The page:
Virtual server

This document provides general information about our virtual servers.

Managing firewall rules

Each virtual server comes with preinstalled and configured Shorewall firewall. The server is configured with both IPv4 and IPv6 address so when you modify the rules you need to do it for both. Shorewall configuration can be found in /etc/shorewall for IPv4 and /etc/shorewall6 for IPv6. You normally need to edit only the rules file. The default configuration blocks access to all ports and only ports individually opened in the rules file are accessible.

By default we’ve opened public access to following ports:

  • 22 – SSH
  • 80 – HTTP
  • 443 – HTTPS

We’ve also opened few monitoring related ports to our monitoring server but these are not accessible by any other host.

  • 1 – ICMP (Ping)
  • 161, 162 – SNMP
  • 5666 – NAGIOS NRPE (nagios agent)
  • 3306 – MySQL

Normally you shouldn’t need to open any additional ports for better security but if you do then edit the /etc/shorewall/rules for opening a port for your IPv4 address and /etc/shorewall6/rules files and then run following commands to reload the new rules. Be very careful as incorrect rules may completely prevent access to your server. If you are uncertain what you are doing then please contact support as we provide server maintenance at hourly rate and can do the changes for you.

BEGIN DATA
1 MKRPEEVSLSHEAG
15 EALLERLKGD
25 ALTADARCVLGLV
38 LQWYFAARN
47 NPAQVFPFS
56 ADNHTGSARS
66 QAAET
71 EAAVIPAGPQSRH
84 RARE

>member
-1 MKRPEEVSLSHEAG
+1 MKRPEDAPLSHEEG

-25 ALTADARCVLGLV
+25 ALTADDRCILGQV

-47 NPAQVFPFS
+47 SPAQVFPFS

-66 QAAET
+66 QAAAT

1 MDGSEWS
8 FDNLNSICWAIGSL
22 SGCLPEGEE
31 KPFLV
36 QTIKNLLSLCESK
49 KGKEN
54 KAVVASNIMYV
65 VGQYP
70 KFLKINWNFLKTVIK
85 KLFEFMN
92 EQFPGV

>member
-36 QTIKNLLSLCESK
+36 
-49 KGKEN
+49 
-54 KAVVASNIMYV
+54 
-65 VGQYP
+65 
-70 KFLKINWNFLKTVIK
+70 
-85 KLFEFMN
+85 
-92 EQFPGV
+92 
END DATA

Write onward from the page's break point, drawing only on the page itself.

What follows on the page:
shorewall restart
shorewall6 restart

Configuring backup

For backup we use a simple yet effective backup system called Tartarus. Backup is pre configured to backup the whole system excluding some temporary files. You can find the backup configuration from /etc/tartarus under which you’ll find following files and folders.

/backup.d
backup.sec
config
postprocess.inc

backup.sec

This is the secret key used to encrypt your backup. Copy this in a safe place because without it your backup is useless as it can’t be decrypted.

config

This contains the shared settings with all backups. The main things are your backup storage server hostname, username and password. We encrypt the backup both symmetrically and asymmetrically so that you can access it with your backup key located in /etc/tartarus/backup.sec and we can use our private key to restore the backup if a total disaster happens.

# Generic settings for the backup

STORAGE_FTP_USE_SSL="yes"
STORAGE_FTP_SSL_INSECURE="yes"
STORAGE_METHOD="FTP"
STORAGE_FTP_SERVER="<YOURBACKUPSERVER>"
STORAGE_FTP_USER="<YOURUSERNAME>"
STORAGE_FTP_PASSWORD="<YOURPASSWORD>"
STORAGE_FTP_DIR="/"

DAYS_TO_KEEP=7
ENCRYPT_SYMMETRICALLY="yes"
ENCRYPT_PASSPHRASE_FILE="/etc/tartarus/backup.sec"
ENCRYPT_ASYMMETRICALLY="yes"
ENCRYPT_KEY_ID="3ABCC9DB"

COMPRESSION_METHOD="bzip2"
STAY_IN_FILESYSTEM="yes"
CREATE_LVM_SNAPSHOT="no"
CHECK_FOR_UPDATE="no"

INCREMENTAL_TIMESTAMP_DIR="/var/spool/tartarus/timestamps"

backup.d

This directory contains your backup configurations that are ran by the nightly backup script. Here’s the root.conf that is created by default.

# Root filesystem backup
#
source /etc/tartarus/config

NAME="root"
DIRECTORY="/"
EXCLUDE="/tmp/ /dev/ /proc/ /sys/ /run/ /var/tmp/ /var/run/ /var/lib/mysql/ /var/spool/postfix/private/ /var/spool/postfix/public/ /srv/ /var/spool/postfix/dev /var/agentx"
INCREMENTAL_TIMESTAMP_FILE="${INCREMENTAL_TIMESTAMP_DIR}/${NAME}"

source /etc/tartarus/postprocess.inc